a1 Newcastle University
a2 Stanford University
This paper examines a short-lived innovation, quotative all, in real and apparent time. We used a two-pronged method to trace the trajectory of all over the past two decades: (i) Quantitative analyses of the quotative system of young Californians from different decades; this reveals a startling crossover pattern: in 1990/1994, all predominates, but by 2005, it has given way to like. (ii) Searches of Internet newsgroups; these confirm that after rising briskly in the 1990s, all is declining. Tracing the changing usage of quotative options provides year-to-year evidence that all has recently given way to like. Our paper has two aims: We provide insights from ongoing language change regarding short-term innovations in the history of English. We also discuss our collaboration with Google Inc. and argue for the value of newsgroups to research projects investigating linguistic variation and change in real time, especially where recorded conversational tokens are relatively sparse.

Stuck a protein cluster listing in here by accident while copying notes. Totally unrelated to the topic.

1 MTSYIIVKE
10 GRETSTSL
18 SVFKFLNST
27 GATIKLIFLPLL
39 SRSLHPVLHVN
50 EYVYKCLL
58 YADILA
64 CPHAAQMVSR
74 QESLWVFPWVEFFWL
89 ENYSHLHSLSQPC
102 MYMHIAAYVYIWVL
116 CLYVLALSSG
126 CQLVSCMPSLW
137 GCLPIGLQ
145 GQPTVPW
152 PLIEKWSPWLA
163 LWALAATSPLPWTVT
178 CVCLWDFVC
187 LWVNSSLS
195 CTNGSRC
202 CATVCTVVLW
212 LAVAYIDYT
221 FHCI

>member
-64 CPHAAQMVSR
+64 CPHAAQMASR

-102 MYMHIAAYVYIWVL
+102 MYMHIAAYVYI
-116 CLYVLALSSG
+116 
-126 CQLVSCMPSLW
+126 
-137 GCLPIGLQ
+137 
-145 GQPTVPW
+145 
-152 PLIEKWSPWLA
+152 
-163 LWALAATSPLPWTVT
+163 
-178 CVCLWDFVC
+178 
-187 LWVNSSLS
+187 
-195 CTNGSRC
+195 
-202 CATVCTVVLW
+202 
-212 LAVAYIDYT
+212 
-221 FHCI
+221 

An earlier version of this paper was presented at NWAV 35 (New Ways of Analyzing Variation) at Ohio State University in Columbus. We are grateful for comments from the audience, in particular to John V. Singler and Mary Bucholtz. All remaining errors are, of course, our own. We are grateful to John Singler and other reviewers of this paper for their helpful feedback on an earlier draft. We thank Google Inc. for the opportunity to collaborate on this exciting project, drawing on their both personnel and facilities. Many thanks go to Thorsten Brants for his enthusiasm for and support of the project as well as for his enormous input in terms of computational methods. We are also indebted to David Hall for developing and implementing the tools needed to do the searches we requested and for responding swiftly and extensively to all our queries and suggestions. Thanks are due to Carmen Fought, Rachelle Waksler, and Ann Wimmer for allowing us to use their data on quotative all and other forms from the 1980s and 1990s as well as to Bob Bayley and Mackenzie Price for guidance with statistical analysis. Finally, we are grateful to Stanford faculty colleagues for their input and to several Stanford students who provided substantial assistance with data collection and analysis between 2004 and 2010, especially Zoe Bogart, Crissy Brown, Kayla Carpenter, Tracy Conner, Kristle McCracken, Rowyn McDonald, Cybelle Smith, Francesca Smith, and Laura Whitton.